When people forget to be kind

The hardest thing about mental illness is the isolation, the feeling that you are on your own despite being surrounded by other people. It’s a horrific feeling and one that only serves to pull you into the abyss.

Yet, you go on with daily life, smiling, laughing and being yourself, getting through each day as best you can. Others around you mostly haven’t a clue of what’s going on in your head and in the days of instant contact in this digital world, we are increasingly living in our own bubbles of reality.

I’ve heard from a few bloggers this week about their experience of dealing with people who seem to act with no humanity or compassion at all. One lady was trolled publicly and by personal messages threatening actual body harm to her for her views on a Celeb Big Brother thread. Have a look at Rachel’s story here in full as it is shocking.

Another lady I’m getting to know, Mandy, writes a life blog and has done for several years. She has mental health issues, which she talks about in her blog. In the link, she tells of being brought to tears just by people venturing their opinion but in the most demeaning way. You can see the impact in her post here and it is powerful writing about her own experience.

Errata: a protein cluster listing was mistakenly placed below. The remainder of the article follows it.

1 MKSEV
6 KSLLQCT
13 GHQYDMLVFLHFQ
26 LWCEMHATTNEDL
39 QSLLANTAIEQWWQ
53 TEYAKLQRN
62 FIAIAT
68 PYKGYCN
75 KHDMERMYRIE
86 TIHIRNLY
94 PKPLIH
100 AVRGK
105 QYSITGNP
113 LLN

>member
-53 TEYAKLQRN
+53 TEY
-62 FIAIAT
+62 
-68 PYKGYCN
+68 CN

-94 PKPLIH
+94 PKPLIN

A couple of single mothers I know hear criticism about their lives, yet no-one knows the issues they face, especially with depression and anxiety knocking on the door. Mothers doing their best in the hardest of circumstances, winning but wounded.

As bloggers, we do tend to put ourselves out there, our lives laid bare for all to see, that much is true. Why do people then feel it necessary to be unkind, especially to someone they know has health issues? Would you walk up to someone in the street recovering from a life threatening illness or operation and push them around?

So why is it that people feel it is acceptable to bully others via cyber space?

We never know what others are going through, why they behave in the way they do or if that smile is fake or not.

Cases in point:

A friend, a police officer with PTSD that I was speaking with yesterday is going through the most difficult time, personally and professionally. Strong with incredible wit online, the last person you would suspect of issues, but near in tears with me talking about the experience which has left scars.

Another friend, incredibly robust and funny online presence, again a police officer, has the most vicious attacks every day by social media. They too suffer from PTSD and have good days, bad days.

The person I talked about stacking logs up to get to the tree branch to commit suicide, is the most wonderfully strong, funny and capable person I know. Life chucked a few lemons in the past few years, so now there is limoncello and lemon meringue pie aplenty, such is the tremendous attitude they have. Yet, others attack on line, voicing opinions and then launching missiles when their views are challenged. Sometimes very personal in nature and I know it hurts very deeply.

Fact is that we don’t know what people are going through daily, struggling through personal battles unseen to everyone else. It’s human to react, get riled with people or even sometimes to pick a fight because that’s how we feel. Don’t forget to have empathy and state your opinion without anger or insult. It is a reflection of you, after all.

Be kind. Always. Even to yourself.


14 thoughts on “When people forget to be kind